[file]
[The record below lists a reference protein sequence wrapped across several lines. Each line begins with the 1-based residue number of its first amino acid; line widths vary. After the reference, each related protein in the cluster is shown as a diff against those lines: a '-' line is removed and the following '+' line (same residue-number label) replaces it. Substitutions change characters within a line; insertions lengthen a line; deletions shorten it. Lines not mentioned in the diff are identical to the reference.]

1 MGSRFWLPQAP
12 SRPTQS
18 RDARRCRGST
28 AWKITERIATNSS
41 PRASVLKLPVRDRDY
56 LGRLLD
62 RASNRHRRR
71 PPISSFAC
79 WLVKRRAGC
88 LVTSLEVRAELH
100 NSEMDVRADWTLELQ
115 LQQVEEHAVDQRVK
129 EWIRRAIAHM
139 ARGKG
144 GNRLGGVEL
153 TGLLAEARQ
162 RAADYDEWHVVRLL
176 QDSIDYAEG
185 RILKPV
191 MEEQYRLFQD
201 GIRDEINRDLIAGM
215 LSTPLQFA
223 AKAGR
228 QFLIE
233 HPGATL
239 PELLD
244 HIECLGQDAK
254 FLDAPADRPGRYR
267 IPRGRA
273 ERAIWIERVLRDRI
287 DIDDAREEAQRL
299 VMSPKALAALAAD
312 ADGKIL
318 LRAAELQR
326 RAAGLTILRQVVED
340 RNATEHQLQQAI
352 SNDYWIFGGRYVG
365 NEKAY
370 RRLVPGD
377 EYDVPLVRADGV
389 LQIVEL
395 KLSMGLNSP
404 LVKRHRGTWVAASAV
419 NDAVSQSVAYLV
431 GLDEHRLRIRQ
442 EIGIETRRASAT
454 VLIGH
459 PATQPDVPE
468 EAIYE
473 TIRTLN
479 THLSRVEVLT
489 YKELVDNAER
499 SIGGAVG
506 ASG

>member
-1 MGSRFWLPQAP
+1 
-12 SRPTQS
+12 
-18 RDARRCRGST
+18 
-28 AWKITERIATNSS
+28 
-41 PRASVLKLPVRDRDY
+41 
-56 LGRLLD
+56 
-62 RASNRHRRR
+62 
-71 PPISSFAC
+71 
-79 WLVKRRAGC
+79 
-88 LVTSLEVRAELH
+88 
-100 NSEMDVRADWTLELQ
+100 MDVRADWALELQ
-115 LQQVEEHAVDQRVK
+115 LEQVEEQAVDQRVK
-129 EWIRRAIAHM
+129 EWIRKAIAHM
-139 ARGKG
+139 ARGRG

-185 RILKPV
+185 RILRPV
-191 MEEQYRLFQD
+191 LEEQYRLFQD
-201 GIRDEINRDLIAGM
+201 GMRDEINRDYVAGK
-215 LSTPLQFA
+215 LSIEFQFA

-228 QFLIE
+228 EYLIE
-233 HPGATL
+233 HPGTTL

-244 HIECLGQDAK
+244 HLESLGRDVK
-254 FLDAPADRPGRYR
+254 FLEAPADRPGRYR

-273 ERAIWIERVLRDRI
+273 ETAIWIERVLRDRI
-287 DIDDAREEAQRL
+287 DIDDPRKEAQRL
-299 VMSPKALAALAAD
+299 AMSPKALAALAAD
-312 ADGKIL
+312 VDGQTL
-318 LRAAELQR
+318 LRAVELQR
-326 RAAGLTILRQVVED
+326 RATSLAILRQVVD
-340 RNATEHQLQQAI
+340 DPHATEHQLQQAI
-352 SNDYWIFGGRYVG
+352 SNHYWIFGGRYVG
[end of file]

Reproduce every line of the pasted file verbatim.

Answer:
[The record below lists a reference protein sequence wrapped across several lines. Each line begins with the 1-based residue number of its first amino acid; line widths vary. After the reference, each related protein in the cluster is shown as a diff against those lines: a '-' line is removed and the following '+' line (same residue-number label) replaces it. Substitutions change characters within a line; insertions lengthen a line; deletions shorten it. Lines not mentioned in the diff are identical to the reference.]

1 MGSRFWLPQAP
12 SRPTQS
18 RDARRCRGST
28 AWKITERIATNSS
41 PRASVLKLPVRDRDY
56 LGRLLD
62 RASNRHRRR
71 PPISSFAC
79 WLVKRRAGC
88 LVTSLEVRAELH
100 NSEMDVRADWTLELQ
115 LQQVEEHAVDQRVK
129 EWIRRAIAHM
139 ARGKG
144 GNRLGGVEL
153 TGLLAEARQ
162 RAADYDEWHVVRLL
176 QDSIDYAEG
185 RILKPV
191 MEEQYRLFQD
201 GIRDEINRDLIAGM
215 LSTPLQFA
223 AKAGR
228 QFLIE
233 HPGATL
239 PELLD
244 HIECLGQDAK
254 FLDAPADRPGRYR
267 IPRGRA
273 ERAIWIERVLRDRI
287 DIDDAREEAQRL
299 VMSPKALAALAAD
312 ADGKIL
318 LRAAELQR
326 RAAGLTILRQVVED
340 RNATEHQLQQAI
352 SNDYWIFGGRYVG
365 NEKAY
370 RRLVPGD
377 EYDVPLVRADGV
389 LQIVEL
395 KLSMGLNSP
404 LVKRHRGTWVAASAV
419 NDAVSQSVAYLV
431 GLDEHRLRIRQ
442 EIGIETRRASAT
454 VLIGH
459 PATQPDVPE
468 EAIYE
473 TIRTLN
479 THLSRVEVLT
489 YKELVDNAER
499 SIGGAVG
506 ASG

>member
-1 MGSRFWLPQAP
+1 
-12 SRPTQS
+12 
-18 RDARRCRGST
+18 
-28 AWKITERIATNSS
+28 
-41 PRASVLKLPVRDRDY
+41 
-56 LGRLLD
+56 
-62 RASNRHRRR
+62 
-71 PPISSFAC
+71 
-79 WLVKRRAGC
+79 
-88 LVTSLEVRAELH
+88 
-100 NSEMDVRADWTLELQ
+100 MDVRADWALELQ
-115 LQQVEEHAVDQRVK
+115 LEQVEEQAVDQRVK
-129 EWIRRAIAHM
+129 EWIRKAIAHM
-139 ARGKG
+139 ARGRG

-185 RILKPV
+185 RILRPV
-191 MEEQYRLFQD
+191 LEEQYRLFQD
-201 GIRDEINRDLIAGM
+201 GMRDEINRDYVAGK
-215 LSTPLQFA
+215 LSIEFQFA

-228 QFLIE
+228 EYLIE
-233 HPGATL
+233 HPGTTL

-244 HIECLGQDAK
+244 HLESLGRDVK
-254 FLDAPADRPGRYR
+254 FLEAPADRPGRYR

-273 ERAIWIERVLRDRI
+273 ETAIWIERVLRDRI
-287 DIDDAREEAQRL
+287 DIDDPRKEAQRL
-299 VMSPKALAALAAD
+299 AMSPKALAALAAD
-312 ADGKIL
+312 VDGQTL
-318 LRAAELQR
+318 LRAVELQR
-326 RAAGLTILRQVVED
+326 RATSLAILRQVVD
-340 RNATEHQLQQAI
+340 DPHATEHQLQQAI
-352 SNDYWIFGGRYVG
+352 SNHYWIFGGRYVG